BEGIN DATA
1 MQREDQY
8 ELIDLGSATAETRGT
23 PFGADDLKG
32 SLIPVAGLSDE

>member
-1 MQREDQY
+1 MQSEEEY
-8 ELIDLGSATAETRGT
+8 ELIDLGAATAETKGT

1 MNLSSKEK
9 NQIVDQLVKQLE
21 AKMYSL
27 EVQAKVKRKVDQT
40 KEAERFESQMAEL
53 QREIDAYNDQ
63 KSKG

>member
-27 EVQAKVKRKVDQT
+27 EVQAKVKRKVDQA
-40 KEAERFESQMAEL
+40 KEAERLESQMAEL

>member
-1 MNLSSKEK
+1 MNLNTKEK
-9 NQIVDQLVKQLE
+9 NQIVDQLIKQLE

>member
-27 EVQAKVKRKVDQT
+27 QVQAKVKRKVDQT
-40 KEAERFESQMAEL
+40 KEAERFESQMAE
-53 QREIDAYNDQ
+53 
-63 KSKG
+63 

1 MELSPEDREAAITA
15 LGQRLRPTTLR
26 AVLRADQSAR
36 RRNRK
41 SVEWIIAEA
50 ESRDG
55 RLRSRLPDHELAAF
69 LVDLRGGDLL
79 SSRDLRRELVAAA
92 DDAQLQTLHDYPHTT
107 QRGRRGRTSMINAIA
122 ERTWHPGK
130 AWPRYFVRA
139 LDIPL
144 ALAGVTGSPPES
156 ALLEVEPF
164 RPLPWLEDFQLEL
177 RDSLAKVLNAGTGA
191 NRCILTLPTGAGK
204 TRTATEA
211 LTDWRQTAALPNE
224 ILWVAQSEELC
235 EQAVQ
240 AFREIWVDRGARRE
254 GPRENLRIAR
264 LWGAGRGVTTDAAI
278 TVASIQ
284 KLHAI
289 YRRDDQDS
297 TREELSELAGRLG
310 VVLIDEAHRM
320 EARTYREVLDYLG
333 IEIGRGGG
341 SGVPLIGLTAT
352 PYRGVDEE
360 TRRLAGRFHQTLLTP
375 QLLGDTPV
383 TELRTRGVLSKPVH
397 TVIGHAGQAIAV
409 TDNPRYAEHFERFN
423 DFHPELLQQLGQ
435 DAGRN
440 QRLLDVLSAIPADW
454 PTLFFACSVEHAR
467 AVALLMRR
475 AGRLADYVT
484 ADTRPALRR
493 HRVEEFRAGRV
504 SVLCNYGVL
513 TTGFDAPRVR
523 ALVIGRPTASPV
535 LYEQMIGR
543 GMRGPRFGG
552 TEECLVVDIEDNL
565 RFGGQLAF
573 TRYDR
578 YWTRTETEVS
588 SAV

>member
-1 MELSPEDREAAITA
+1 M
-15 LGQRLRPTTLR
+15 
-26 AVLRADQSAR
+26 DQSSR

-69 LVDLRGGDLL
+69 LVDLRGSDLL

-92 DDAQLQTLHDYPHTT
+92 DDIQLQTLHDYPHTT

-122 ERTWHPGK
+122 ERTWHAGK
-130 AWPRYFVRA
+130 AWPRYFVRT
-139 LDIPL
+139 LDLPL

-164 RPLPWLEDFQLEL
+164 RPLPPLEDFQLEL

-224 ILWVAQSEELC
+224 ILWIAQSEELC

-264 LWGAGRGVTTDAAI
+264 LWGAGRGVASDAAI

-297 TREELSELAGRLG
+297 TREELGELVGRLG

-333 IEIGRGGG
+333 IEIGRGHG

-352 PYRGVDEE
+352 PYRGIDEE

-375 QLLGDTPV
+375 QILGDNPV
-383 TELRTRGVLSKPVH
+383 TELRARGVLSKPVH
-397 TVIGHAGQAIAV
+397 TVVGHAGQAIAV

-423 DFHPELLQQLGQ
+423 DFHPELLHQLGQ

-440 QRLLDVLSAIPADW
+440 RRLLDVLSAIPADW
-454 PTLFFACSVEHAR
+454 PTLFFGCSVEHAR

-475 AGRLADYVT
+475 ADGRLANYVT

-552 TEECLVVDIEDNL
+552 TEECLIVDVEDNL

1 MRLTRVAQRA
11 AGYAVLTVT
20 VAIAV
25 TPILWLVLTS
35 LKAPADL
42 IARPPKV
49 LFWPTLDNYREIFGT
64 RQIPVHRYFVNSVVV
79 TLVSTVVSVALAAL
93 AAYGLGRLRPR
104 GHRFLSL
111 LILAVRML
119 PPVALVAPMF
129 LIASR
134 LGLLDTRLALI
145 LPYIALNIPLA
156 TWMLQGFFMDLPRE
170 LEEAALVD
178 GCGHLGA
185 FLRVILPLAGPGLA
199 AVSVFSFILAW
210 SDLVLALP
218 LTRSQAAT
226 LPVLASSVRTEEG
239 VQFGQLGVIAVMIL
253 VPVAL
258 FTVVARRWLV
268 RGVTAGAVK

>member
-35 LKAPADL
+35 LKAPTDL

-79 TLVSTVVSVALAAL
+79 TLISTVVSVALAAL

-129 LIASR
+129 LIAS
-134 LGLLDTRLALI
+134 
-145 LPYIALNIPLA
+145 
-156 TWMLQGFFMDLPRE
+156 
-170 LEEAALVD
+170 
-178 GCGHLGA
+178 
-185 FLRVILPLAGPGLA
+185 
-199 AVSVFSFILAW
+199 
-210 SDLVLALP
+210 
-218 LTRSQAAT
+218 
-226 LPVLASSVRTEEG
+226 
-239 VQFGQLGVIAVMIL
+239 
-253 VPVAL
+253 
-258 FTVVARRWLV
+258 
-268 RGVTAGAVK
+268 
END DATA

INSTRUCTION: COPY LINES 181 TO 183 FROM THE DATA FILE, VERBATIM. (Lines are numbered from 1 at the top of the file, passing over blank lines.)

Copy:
+170 
-178 GCGHLGA
+178 